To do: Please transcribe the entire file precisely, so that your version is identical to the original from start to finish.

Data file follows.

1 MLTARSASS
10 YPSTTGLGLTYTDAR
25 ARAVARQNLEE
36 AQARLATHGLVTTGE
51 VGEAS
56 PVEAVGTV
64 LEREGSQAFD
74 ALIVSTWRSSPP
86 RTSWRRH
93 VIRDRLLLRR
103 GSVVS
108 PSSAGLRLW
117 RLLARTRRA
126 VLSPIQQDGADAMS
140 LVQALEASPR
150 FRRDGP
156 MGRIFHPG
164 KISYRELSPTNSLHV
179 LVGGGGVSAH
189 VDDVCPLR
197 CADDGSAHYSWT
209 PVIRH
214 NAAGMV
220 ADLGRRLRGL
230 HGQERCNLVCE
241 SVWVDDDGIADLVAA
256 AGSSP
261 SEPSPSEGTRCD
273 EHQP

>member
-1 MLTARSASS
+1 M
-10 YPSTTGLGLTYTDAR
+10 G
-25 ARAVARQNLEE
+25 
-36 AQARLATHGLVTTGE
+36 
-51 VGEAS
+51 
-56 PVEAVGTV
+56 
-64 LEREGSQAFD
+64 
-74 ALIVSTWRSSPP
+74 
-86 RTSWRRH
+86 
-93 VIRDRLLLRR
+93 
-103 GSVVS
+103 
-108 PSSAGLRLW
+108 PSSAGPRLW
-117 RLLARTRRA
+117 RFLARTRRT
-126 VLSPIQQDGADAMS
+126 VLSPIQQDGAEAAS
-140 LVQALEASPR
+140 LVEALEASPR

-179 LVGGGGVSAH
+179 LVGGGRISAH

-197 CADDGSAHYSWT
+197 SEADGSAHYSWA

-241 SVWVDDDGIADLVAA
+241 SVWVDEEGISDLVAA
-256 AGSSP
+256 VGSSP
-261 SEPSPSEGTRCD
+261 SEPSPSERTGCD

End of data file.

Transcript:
1 MLTARSASS
10 YPSTTGLGLTYTDAR
25 ARAVARQNLEE
36 AQARLATHGLVTTGE
51 VGEAS
56 PVEAVGTV
64 LEREGSQAFD
74 ALIVSTWRSSPP
86 RTSWRRH
93 VIRDRLLLRR
103 GSVVS
108 PSSAGLRLW
117 RLLARTRRA
126 VLSPIQQDGADAMS
140 LVQALEASPR
150 FRRDGP
156 MGRIFHPG
164 KISYRELSPTNSLHV
179 LVGGGGVSAH
189 VDDVCPLR
197 CADDGSAHYSWT
209 PVIRH
214 NAAGMV
220 ADLGRRLRGL
230 HGQERCNLVCE
241 SVWVDDDGIADLVAA
256 AGSSP
261 SEPSPSEGTRCD
273 EHQP

>member
-1 MLTARSASS
+1 M
-10 YPSTTGLGLTYTDAR
+10 G
-25 ARAVARQNLEE
+25 
-36 AQARLATHGLVTTGE
+36 
-51 VGEAS
+51 
-56 PVEAVGTV
+56 
-64 LEREGSQAFD
+64 
-74 ALIVSTWRSSPP
+74 
-86 RTSWRRH
+86 
-93 VIRDRLLLRR
+93 
-103 GSVVS
+103 
-108 PSSAGLRLW
+108 PSSAGPRLW
-117 RLLARTRRA
+117 RFLARTRRT
-126 VLSPIQQDGADAMS
+126 VLSPIQQDGAEAAS
-140 LVQALEASPR
+140 LVEALEASPR

-179 LVGGGGVSAH
+179 LVGGGRISAH

-197 CADDGSAHYSWT
+197 SEADGSAHYSWA

-241 SVWVDDDGIADLVAA
+241 SVWVDEEGISDLVAA
-256 AGSSP
+256 VGSSP
-261 SEPSPSEGTRCD
+261 SEPSPSERTGCD